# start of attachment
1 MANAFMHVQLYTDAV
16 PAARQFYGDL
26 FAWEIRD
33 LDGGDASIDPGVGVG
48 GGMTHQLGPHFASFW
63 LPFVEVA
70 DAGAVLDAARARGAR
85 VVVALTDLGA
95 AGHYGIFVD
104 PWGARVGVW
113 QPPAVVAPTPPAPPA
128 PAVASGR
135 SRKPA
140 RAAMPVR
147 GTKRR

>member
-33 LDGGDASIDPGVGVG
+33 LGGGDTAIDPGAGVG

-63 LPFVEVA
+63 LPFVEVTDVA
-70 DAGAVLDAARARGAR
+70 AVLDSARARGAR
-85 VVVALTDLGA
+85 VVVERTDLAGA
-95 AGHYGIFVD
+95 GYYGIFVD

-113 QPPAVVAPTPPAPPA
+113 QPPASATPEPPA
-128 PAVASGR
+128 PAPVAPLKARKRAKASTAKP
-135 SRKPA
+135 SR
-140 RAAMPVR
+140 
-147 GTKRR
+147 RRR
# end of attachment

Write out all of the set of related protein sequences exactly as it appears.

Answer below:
1 MANAFMHVQLYTDAV
16 PAARQFYGDL
26 FAWEIRD
33 LDGGDASIDPGVGVG
48 GGMTHQLGPHFASFW
63 LPFVEVA
70 DAGAVLDAARARGAR
85 VVVALTDLGA
95 AGHYGIFVD
104 PWGARVGVW
113 QPPAVVAPTPPAPPA
128 PAVASGR
135 SRKPA
140 RAAMPVR
147 GTKRR

>member
-33 LDGGDASIDPGVGVG
+33 LGGGDTAIDPGAGVG

-63 LPFVEVA
+63 LPFVEVTDVA
-70 DAGAVLDAARARGAR
+70 AVLDSARARGAR
-85 VVVALTDLGA
+85 VVVERTDLAGA
-95 AGHYGIFVD
+95 GYYGIFVD

-113 QPPAVVAPTPPAPPA
+113 QPPASATPEPPA
-128 PAVASGR
+128 PAPVAPLKARKRAKASTAKP
-135 SRKPA
+135 SR
-140 RAAMPVR
+140 
-147 GTKRR
+147 RRR